Ineffective Communication

Did your parents have good communication skills? When I ask people this question, very few say yes. And this is the reason why we don’t communicate very well – we were never taught how.

It seems like it should be so easy. We all want to share ourselves with others. But often our best intentions take a turn for the worse whenever emotions enter the picture. We say one thing and end up communicating another. Differences get magnified. Words get twisted. Good intentions are misinterpreted. Talking escalates into arguing and suddenly we want to attack or flee. This can all result in low self esteem and confidence.

Barriers to Effective Communication

According to Attitude Reconstruction we either strike out and “bash and trash” or don’t speak up. No matter our strategy and how we’ve learned to cope, the result of poor communication is a loss of connection and openness.

The goal of good communication is understanding and feeling more love, so if we keep that in mind, we’ll be inspired to learn to speak and listen well. Luckily it’s not that hard. It just takes practice as we learn how to stop making the four communication violations and instead follow four simple rules.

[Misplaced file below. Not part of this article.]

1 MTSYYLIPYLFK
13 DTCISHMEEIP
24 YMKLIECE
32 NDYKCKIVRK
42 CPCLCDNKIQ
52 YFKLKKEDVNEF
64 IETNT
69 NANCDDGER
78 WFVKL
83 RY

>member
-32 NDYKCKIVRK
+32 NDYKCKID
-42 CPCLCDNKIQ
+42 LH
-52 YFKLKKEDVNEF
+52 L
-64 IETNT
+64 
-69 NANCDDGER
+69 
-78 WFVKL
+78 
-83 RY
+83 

The Four Rules of Good Communication are so powerful. They work in the bedroom or boardroom, with children and neighbors, with co-workers and strangers. One rule is to listen well. The other three rules instruct us how to speak up so others can hear.

  The Four Rules

  1. Speak about yourself, not others.
  2. Stay specific, don’t overgeneralize.
  3. Be kind, not negative.
  4. Listen well.

Consistent Communication Skills

Here’s the wonderful part: each time we stop ourselves from our old ways and abide by the four rules we feel more powerful, confident, and true to ourselves. Others will understand us better and we can also understand them. All it takes is a little practice, practice, practice and everyone can learn to have consistently effective communication skills. It’s a key element in your life’s new emotional blueprint – Attitude Reconstruction.

 

Leave a comment

Your email address will not be published. Required fields are marked *

*